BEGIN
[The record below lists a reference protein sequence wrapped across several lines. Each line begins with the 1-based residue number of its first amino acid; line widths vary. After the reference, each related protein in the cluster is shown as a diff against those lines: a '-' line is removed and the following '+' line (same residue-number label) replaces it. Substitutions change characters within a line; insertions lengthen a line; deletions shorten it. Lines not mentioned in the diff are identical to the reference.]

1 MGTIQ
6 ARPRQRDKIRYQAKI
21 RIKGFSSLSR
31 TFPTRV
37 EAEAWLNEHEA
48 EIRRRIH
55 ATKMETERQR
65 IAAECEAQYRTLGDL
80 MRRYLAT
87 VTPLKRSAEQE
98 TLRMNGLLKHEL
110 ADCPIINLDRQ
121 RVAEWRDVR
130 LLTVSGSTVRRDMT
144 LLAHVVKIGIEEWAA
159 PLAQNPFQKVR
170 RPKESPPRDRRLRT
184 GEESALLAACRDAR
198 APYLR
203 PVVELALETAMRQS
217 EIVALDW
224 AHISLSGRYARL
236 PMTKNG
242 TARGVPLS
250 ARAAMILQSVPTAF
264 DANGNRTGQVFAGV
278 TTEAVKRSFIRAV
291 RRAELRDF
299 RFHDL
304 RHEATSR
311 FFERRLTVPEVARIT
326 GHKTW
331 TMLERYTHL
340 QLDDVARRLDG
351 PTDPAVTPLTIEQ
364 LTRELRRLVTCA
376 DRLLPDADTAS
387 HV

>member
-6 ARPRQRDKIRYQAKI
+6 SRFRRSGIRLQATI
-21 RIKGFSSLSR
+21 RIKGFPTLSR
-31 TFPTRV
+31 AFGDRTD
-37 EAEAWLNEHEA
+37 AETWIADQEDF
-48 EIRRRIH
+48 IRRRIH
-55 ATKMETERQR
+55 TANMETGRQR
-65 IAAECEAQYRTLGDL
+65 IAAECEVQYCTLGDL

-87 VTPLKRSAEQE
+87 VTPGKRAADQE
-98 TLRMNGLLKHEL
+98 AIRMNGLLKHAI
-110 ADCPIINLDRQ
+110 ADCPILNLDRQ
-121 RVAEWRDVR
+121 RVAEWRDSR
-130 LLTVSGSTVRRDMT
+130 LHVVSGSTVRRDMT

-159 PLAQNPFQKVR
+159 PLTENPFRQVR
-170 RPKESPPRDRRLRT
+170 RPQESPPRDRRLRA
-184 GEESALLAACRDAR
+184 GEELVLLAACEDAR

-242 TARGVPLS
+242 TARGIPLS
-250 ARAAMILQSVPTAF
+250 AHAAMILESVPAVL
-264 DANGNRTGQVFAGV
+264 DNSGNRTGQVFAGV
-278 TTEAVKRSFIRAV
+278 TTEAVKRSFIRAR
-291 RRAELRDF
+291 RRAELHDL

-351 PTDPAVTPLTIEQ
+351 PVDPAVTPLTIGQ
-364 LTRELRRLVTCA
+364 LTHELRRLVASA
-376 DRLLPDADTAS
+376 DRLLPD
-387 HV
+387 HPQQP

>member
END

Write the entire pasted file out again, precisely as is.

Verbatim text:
[The record below lists a reference protein sequence wrapped across several lines. Each line begins with the 1-based residue number of its first amino acid; line widths vary. After the reference, each related protein in the cluster is shown as a diff against those lines: a '-' line is removed and the following '+' line (same residue-number label) replaces it. Substitutions change characters within a line; insertions lengthen a line; deletions shorten it. Lines not mentioned in the diff are identical to the reference.]

1 MGTIQ
6 ARPRQRDKIRYQAKI
21 RIKGFSSLSR
31 TFPTRV
37 EAEAWLNEHEA
48 EIRRRIH
55 ATKMETERQR
65 IAAECEAQYRTLGDL
80 MRRYLAT
87 VTPLKRSAEQE
98 TLRMNGLLKHEL
110 ADCPIINLDRQ
121 RVAEWRDVR
130 LLTVSGSTVRRDMT
144 LLAHVVKIGIEEWAA
159 PLAQNPFQKVR
170 RPKESPPRDRRLRT
184 GEESALLAACRDAR
198 APYLR
203 PVVELALETAMRQS
217 EIVALDW
224 AHISLSGRYARL
236 PMTKNG
242 TARGVPLS
250 ARAAMILQSVPTAF
264 DANGNRTGQVFAGV
278 TTEAVKRSFIRAV
291 RRAELRDF
299 RFHDL
304 RHEATSR
311 FFERRLTVPEVARIT
326 GHKTW
331 TMLERYTHL
340 QLDDVARRLDG
351 PTDPAVTPLTIEQ
364 LTRELRRLVTCA
376 DRLLPDADTAS
387 HV

>member
-6 ARPRQRDKIRYQAKI
+6 SRFRRSGIRLQATI
-21 RIKGFSSLSR
+21 RIKGFPTLSR
-31 TFPTRV
+31 AFGDRTD
-37 EAEAWLNEHEA
+37 AETWIADQEDF
-48 EIRRRIH
+48 IRRRIH
-55 ATKMETERQR
+55 TANMETGRQR
-65 IAAECEAQYRTLGDL
+65 IAAECEVQYCTLGDL

-87 VTPLKRSAEQE
+87 VTPGKRAADQE
-98 TLRMNGLLKHEL
+98 AIRMNGLLKHAI
-110 ADCPIINLDRQ
+110 ADCPILNLDRQ
-121 RVAEWRDVR
+121 RVAEWRDSR
-130 LLTVSGSTVRRDMT
+130 LHVVSGSTVRRDMT

-159 PLAQNPFQKVR
+159 PLTENPFRQVR
-170 RPKESPPRDRRLRT
+170 RPQESPPRDRRLRA
-184 GEESALLAACRDAR
+184 GEELVLLAACEDAR

-242 TARGVPLS
+242 TARGIPLS
-250 ARAAMILQSVPTAF
+250 AHAAMILESVPAVL
-264 DANGNRTGQVFAGV
+264 DNSGNRTGQVFAGV
-278 TTEAVKRSFIRAV
+278 TTEAVKRSFIRAR
-291 RRAELRDF
+291 RRAELHDL

-351 PTDPAVTPLTIEQ
+351 PVDPAVTPLTIGQ
-364 LTRELRRLVTCA
+364 LTHELRRLVASA
-376 DRLLPDADTAS
+376 DRLLPD
-387 HV
+387 HPQQP

>member